Committee buddy --> LOVE

Think Godzilla and the screaming reporters and cameramen. Think Rang De Basanti and DJ and the charming blonde Sue. Under stressful situations and serendipitous moments blossom the timeless romantic tales. In short, if it 'clicks' with the batchmate/junior you are working with, then you were all set for life.

In both cases, I could barely manage my share of work. So I decided to focus on the third method.

Mess Buddy --> Friendship --> LOVE

Like I had attempted at IIT, it meant creating chemistry over meals, hoping repeated exposure would do the trick. Given the social setting of the mess, it would have been weird to arrive alone for meals. So a wingman/2-men unit was required. Within us monkeys, it was important to find a partner who shared a similar disposition. And not just any kind of chimp. He had to be that synergistic monkey that would help in making an impression of superior quality (for both). I found that in my room neighbour (I guess finding synergy didn't take that long). So after some brief strategic thinking, we began to roll out our plans in ensuing academic terms.

I would venture into the Mess with my neighbour/Wingman Suhaib (specially) during dinner. We would pick up food and scout the mess hall for girls, rapidly calculating the entertainment value to be had by having dinner with each of them. Girls would get points for being any of funny, irritating, interesting, good/bad looking, stupid, interested in us, irritated by us, in a group with a majority of girls and of course, for being completely unknown. We always feared the risk of crumbling under the pressures of socializing over dinner in the same venue repeatedly; Of being judged on our chatting skills ; Of laughing too loudly and spilling stuff ; Of laughing too little and appearing dense. Like company stocks, we had to consistently outperform the average dinner-conversation index to get any kind of credibility.

It took time. And I can safely blame my CGPA on this (...and alcohol!). Did I cross over to the other side? I choose not to tell. But if you are at campus, discussing this over a sutta at Guptas or Fauji, then you sure know which group you belong to! I'll truthfully reveal that I graduated single and content.

I thought I was in an excellent position. Till I found out that at work our kind were an exception here. "You don't have a girlfriend??? Why?" Their repeated bewildered looks bothered me for the first few weeks. Am I bowing down to peer pressure? You bet! Chapter 3 of my pursuits begin here in foreign land Singapore.

I awwwready said la...Beware lovely ladies .. Can Can?... (Bachna Ae Haseeno in Singlish)

*********************************************
If you want to read about other failed attempts:
Male Fantasy - O La La
The Laptop Crisis

Thursday, December 11, 2008

Wash, Rinse and Repeat

Our washing machine has been acting strange for the past few weeks. As it counts down to the last 6 minutes of the wash-spin cycle, it gets stuck. It makes ugly wheezing sounds, like an old fiat trying to speed up. It never manages to reach that final goal of '0 minutes'. The machine runs that last 6 minutes for a couple of hours before giving up on our soggy clothes.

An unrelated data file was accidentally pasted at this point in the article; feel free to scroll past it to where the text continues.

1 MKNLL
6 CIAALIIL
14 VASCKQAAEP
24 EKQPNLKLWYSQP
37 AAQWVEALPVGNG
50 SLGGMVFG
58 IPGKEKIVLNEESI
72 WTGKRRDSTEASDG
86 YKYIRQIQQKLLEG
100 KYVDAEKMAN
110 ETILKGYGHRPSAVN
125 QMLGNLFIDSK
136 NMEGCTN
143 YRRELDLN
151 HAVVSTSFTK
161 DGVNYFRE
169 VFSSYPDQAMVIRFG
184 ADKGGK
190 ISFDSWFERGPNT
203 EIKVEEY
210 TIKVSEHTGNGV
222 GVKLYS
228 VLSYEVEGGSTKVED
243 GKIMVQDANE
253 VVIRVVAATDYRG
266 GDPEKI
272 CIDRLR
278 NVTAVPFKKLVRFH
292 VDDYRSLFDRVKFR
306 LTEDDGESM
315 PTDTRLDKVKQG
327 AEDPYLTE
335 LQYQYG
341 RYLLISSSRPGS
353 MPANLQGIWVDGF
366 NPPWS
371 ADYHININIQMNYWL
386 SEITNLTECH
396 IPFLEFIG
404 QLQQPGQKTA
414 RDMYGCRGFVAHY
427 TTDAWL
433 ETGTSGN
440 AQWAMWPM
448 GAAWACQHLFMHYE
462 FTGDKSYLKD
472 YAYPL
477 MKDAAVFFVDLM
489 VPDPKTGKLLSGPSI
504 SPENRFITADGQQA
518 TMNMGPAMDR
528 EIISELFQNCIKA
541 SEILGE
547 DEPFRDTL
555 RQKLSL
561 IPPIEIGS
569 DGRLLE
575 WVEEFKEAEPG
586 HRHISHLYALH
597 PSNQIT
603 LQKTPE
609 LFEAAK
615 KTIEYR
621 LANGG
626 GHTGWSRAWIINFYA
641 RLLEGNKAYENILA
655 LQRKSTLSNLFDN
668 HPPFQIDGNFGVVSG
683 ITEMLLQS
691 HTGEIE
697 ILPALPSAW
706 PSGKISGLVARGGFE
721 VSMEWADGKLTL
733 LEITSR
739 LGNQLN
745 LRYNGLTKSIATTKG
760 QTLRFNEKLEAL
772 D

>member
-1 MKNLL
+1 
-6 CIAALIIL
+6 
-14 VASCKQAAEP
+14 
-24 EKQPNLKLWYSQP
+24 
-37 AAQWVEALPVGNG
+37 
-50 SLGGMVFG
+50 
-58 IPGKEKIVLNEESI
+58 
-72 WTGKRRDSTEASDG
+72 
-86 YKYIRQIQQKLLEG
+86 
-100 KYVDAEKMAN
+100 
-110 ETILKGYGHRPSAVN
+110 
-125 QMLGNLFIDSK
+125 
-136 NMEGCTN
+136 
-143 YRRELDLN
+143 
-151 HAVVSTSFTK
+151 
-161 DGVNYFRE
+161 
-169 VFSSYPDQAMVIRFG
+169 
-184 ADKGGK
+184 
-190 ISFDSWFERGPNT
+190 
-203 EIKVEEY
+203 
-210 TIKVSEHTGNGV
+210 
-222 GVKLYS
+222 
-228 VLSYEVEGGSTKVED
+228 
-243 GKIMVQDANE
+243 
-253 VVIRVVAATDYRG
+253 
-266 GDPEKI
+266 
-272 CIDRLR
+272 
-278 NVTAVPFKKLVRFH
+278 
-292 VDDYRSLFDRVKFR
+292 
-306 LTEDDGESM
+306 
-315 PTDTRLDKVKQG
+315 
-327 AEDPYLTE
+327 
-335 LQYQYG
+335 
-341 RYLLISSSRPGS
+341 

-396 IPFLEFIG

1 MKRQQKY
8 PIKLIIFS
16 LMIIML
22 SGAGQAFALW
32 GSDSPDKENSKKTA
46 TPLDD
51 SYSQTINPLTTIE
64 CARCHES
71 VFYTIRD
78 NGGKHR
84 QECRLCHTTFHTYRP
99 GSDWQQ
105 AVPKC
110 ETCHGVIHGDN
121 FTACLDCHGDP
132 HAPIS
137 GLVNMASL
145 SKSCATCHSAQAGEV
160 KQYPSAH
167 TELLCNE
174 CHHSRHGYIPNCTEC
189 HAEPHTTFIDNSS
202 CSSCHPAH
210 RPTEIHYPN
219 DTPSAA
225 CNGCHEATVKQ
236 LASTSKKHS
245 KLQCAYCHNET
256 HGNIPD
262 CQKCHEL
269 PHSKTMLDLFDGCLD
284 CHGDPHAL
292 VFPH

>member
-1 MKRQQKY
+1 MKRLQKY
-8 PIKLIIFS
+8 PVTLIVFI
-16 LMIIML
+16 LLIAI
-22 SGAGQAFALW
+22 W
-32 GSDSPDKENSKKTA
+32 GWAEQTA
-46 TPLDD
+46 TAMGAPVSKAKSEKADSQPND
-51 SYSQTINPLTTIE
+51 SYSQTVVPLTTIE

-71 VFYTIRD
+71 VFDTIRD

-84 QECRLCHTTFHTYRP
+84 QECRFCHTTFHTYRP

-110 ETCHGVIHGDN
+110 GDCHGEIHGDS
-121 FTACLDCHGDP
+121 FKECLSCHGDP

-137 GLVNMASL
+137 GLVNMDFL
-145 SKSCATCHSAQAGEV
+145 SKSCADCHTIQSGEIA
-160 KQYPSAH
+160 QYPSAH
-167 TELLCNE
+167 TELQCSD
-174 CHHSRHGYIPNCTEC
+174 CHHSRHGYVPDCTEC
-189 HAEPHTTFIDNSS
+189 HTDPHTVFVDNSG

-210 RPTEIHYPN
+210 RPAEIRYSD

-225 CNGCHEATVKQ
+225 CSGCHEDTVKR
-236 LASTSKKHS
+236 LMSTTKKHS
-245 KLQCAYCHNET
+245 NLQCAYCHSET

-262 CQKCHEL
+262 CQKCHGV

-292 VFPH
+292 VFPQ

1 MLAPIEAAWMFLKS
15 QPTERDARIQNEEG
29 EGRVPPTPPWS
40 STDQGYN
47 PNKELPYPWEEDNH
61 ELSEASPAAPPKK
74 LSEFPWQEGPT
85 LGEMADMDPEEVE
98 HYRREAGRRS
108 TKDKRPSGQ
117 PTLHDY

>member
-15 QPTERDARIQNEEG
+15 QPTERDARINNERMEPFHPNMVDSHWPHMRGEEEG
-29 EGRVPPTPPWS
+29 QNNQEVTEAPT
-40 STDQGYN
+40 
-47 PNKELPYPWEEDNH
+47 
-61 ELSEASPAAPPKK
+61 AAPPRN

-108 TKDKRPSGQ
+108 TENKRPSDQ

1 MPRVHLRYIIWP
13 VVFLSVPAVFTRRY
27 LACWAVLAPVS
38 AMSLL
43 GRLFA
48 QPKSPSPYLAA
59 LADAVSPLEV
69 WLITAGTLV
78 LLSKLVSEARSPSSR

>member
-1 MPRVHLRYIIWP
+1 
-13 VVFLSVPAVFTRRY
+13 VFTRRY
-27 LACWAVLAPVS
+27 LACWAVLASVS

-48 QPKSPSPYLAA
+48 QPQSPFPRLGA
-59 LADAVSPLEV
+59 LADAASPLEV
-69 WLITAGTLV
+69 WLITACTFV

We've got so used to the automatic lifestyle - hurling clothes inside the machine and recovering them after a day or so, when they would still be fresh and fragrant. But after getting pampered by that habit, standing by the machine and supervising each individual procedure is quite hard.

It is indeed a problem. And we don't have any easy solution.

Won't LG, this giant superstar of white goods, have people to handle this? Yes. As devices have got complicated and problems deviling, they have made it easier for us to reach customer care. But with the same gusto, we have gotten remarkably sloppier and lethargic.

We soon found a temporary way around the problem - To achieve a washed set of clothes, we had to start the machine like any normal routine, pounce on it in that last 6 minutes, restart on another mode to drain off the water and remove the stuff after a small gap of time to avoid smelly clothes.

Of course it's a tough one to execute. After the machine got diseased, Vikrant once stuffed clothes inside on a Thursday evening and forgot about it till Saturday night. He courageously removed the wet, stinking, twisted heap of clothes then and somehow hung them to dry. We avoided that area the whole of Sunday. Inspired by the stench, we decided to take some serious action. After a brief search within the house, we found an expired warranty card with some LG contact information.

There is one LG service phone line.
There is one warranty number to identify our history with them.

All that is required is that one of us on any one working day gives a call to them to arrange for a technician to come over at a convenient hour.

Have we done it yet? No. Here is how this typical dinner conversation goes:
"Hey we should really do something about that washing machine."
"Haan. I haven't washed clothes in a while. We have that LG number right?"
"Yes. Let's do this - I'll give them a call tomorrow. We'll ask the guy to come over on the weekend."
"Good idea."
"Hmmm...But I might be busy tomorrow. So you try calling them up. In case I find time I'll do it."
"Ok."

Wash. Rinse. And Repeat a similar conversation the next day. The best part is you can assign any voice to any one of us and it would still be true.

If the machine had completely died, we'd have been more inclined to do something about it. But no, the God of laundry had to partially screw it up so that we got a chance to exemplify our Indian 'kaam chala le' attitude. So it has been three weeks. Sometimes we succeed with the machine mode trick, sometimes we don't.

Soon it'll be Happy Holiday season and all service centre employees will be merry making at home - in their freshly washed and dried clothes; singing songs of the warm sun and dry winds. Meanwhile, our mountain of clothes would grow and cast a humid shadow over our lives, crunching our spirits like a soggy cereal.

I know we should act on this soon. But the inertia retarding us is so unassailable that I think we'll compensate with extra shopping this month rather than make that ONE phone call.